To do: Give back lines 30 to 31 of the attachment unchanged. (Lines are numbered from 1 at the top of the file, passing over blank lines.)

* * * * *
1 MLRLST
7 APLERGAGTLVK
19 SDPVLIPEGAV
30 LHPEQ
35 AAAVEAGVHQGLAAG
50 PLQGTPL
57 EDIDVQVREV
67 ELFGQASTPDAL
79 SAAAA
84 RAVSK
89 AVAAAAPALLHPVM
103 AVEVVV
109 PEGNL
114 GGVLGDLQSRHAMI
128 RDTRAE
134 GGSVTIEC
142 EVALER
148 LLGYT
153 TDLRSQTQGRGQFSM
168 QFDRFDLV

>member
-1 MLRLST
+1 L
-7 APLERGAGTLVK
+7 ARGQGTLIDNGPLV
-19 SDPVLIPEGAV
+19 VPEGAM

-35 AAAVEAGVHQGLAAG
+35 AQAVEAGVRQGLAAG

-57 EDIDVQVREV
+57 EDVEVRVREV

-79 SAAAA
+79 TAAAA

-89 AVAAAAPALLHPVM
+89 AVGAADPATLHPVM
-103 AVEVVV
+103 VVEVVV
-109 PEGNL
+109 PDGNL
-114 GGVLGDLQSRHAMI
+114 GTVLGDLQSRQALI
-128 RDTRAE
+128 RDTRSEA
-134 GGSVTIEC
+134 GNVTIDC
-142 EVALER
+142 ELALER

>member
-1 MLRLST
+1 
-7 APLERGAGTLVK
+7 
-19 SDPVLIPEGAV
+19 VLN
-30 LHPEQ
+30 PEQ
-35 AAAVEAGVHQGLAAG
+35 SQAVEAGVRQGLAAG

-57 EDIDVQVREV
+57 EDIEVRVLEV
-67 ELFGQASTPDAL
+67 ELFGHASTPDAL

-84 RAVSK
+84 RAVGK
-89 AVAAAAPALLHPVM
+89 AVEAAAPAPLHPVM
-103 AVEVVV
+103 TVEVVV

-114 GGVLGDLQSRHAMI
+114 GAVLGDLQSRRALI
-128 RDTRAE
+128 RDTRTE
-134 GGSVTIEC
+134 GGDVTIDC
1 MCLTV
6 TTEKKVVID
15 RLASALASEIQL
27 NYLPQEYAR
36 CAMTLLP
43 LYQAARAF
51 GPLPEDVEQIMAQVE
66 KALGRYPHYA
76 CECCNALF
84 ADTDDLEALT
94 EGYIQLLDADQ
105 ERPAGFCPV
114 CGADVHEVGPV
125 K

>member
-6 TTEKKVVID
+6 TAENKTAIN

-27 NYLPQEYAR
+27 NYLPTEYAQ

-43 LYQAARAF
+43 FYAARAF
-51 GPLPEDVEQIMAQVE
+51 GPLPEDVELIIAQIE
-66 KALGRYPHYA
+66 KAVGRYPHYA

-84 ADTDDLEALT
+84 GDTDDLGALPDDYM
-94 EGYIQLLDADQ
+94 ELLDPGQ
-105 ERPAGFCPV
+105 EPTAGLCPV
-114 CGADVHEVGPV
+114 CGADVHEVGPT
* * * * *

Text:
-57 EDIDVQVREV
+57 EDVEVRVREV